ISLAMABAD: Pakistan is likely to attend a key summit convened by the North-Atlantic Treaty Organisation (Nato) in the United States where world leaders will discuss the endgame in the war-torn Afghanistan.
“Nato had extended a formal invitation to Islamabad early last year when the summit’s schedule was finalised,” a Foreign Office official told The Express Tribune, requesting anonymity.
Nearly 50 heads of state and government will attend the summit which will be held on May 20 and 21 in Chicago.
Islamabad had boycotted the December 2011 conference in the German city of Bonn in protest at a deadly Nato air raid on its border posts that killed two dozen troops.
But Pakistan will not skip the Chicago conclave.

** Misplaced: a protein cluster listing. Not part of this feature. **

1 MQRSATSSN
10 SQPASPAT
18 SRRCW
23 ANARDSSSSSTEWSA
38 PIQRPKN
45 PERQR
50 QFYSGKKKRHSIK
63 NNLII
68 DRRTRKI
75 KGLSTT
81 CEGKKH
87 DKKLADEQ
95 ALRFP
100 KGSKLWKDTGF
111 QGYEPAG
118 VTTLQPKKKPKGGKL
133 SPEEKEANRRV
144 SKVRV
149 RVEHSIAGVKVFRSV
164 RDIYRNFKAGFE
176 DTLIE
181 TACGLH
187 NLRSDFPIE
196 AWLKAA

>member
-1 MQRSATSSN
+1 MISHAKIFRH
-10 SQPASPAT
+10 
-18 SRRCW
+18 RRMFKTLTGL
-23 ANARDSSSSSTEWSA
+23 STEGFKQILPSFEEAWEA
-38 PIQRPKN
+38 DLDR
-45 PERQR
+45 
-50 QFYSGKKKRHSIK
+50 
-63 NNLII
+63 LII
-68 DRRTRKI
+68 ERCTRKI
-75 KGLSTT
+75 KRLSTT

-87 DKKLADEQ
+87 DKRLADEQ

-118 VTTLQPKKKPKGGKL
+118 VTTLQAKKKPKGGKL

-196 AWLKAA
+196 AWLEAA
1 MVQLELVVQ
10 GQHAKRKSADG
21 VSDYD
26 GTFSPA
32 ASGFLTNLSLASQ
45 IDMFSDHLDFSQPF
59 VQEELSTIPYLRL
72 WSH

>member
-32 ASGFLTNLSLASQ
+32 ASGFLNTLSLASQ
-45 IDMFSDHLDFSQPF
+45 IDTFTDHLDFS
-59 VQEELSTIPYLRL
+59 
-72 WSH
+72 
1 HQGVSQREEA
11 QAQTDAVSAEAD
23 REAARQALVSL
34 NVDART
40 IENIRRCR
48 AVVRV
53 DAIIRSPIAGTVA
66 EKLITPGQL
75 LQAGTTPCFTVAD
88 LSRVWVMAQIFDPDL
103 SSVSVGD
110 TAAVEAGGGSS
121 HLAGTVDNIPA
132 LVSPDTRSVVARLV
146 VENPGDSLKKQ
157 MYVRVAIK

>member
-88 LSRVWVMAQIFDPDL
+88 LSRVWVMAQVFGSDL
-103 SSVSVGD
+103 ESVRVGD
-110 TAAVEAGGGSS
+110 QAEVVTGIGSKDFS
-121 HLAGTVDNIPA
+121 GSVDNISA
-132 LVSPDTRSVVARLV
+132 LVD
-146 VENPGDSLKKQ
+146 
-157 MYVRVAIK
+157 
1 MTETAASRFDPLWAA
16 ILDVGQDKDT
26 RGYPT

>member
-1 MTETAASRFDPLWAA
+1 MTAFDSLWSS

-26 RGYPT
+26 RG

“It is, however, yet to be decided as to who should represent Pakistan at the summit,” said the official. “Ideally, Prime Minister Yousaf Raza Gilani should attend the summit.”
The Chicago summit will principally focus on three crucial issues: Nato’s commitment to Afghanistan through transition and beyond; ensuring that the alliance has the capabilities it needs to defend its population and territory and to deal with the challenges of the 21st century; and strengthening the alliance’s network of partners across the globe.
Nato has already announced its commitment to supporting Afghanistan beyond 2014 when foreign troops withdraw from the country and Afghan forces take over the security responsibility. Pakistan is seen as key to a stable Afghanistan beyond 2014.
“It goes without saying that we need positive engagement of Pakistan if we are to ensure long-term peace and stability in Afghanistan and in the region. And my bottom-line is very clear: We need a strong partnership with Pakistan,” Nato Secretary General Anders Fogh Rasmussen had told a news conference on September 30, last year.
Published in The Express Tribune, April 11th, 2012.